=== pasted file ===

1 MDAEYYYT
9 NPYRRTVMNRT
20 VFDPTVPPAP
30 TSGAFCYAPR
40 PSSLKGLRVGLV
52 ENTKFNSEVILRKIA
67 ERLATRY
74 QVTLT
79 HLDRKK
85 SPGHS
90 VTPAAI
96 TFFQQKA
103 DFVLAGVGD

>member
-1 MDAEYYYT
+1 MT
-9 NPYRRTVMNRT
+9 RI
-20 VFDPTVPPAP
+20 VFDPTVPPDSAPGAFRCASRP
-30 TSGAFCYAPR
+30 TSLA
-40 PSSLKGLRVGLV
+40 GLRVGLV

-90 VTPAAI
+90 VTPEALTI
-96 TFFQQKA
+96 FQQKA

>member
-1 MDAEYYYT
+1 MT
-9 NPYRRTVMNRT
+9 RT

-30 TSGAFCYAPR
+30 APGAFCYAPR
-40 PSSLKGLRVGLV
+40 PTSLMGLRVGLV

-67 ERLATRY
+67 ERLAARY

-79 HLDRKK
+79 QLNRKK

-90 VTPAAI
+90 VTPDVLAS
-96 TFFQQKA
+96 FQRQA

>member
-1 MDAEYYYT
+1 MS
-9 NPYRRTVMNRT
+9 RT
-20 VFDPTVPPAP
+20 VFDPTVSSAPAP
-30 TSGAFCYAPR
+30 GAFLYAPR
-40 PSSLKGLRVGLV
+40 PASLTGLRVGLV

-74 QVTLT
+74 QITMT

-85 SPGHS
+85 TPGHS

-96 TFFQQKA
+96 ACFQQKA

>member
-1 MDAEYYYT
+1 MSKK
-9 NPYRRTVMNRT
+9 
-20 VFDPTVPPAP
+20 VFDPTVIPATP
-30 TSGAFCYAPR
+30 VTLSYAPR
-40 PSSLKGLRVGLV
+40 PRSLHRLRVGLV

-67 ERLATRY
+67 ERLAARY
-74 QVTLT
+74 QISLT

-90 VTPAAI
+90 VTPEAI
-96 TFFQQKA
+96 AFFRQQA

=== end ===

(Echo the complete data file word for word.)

1 MDAEYYYT
9 NPYRRTVMNRT
20 VFDPTVPPAP
30 TSGAFCYAPR
40 PSSLKGLRVGLV
52 ENTKFNSEVILRKIA
67 ERLATRY
74 QVTLT
79 HLDRKK
85 SPGHS
90 VTPAAI
96 TFFQQKA
103 DFVLAGVGD

>member
-1 MDAEYYYT
+1 MT
-9 NPYRRTVMNRT
+9 RI
-20 VFDPTVPPAP
+20 VFDPTVPPDSAPGAFRCASRP
-30 TSGAFCYAPR
+30 TSLA
-40 PSSLKGLRVGLV
+40 GLRVGLV

-90 VTPAAI
+90 VTPEALTI
-96 TFFQQKA
+96 FQQKA

>member
-1 MDAEYYYT
+1 MT
-9 NPYRRTVMNRT
+9 RT

-30 TSGAFCYAPR
+30 APGAFCYAPR
-40 PSSLKGLRVGLV
+40 PTSLMGLRVGLV

-67 ERLATRY
+67 ERLAARY

-79 HLDRKK
+79 QLNRKK

-90 VTPAAI
+90 VTPDVLAS
-96 TFFQQKA
+96 FQRQA

>member
-1 MDAEYYYT
+1 MS
-9 NPYRRTVMNRT
+9 RT
-20 VFDPTVPPAP
+20 VFDPTVSSAPAP
-30 TSGAFCYAPR
+30 GAFLYAPR
-40 PSSLKGLRVGLV
+40 PASLTGLRVGLV

-74 QVTLT
+74 QITMT

-85 SPGHS
+85 TPGHS

-96 TFFQQKA
+96 ACFQQKA

>member
-1 MDAEYYYT
+1 MSKK
-9 NPYRRTVMNRT
+9 
-20 VFDPTVPPAP
+20 VFDPTVIPATP
-30 TSGAFCYAPR
+30 VTLSYAPR
-40 PSSLKGLRVGLV
+40 PRSLHRLRVGLV

-67 ERLATRY
+67 ERLAARY
-74 QVTLT
+74 QISLT

-90 VTPAAI
+90 VTPEAI
-96 TFFQQKA
+96 AFFRQQA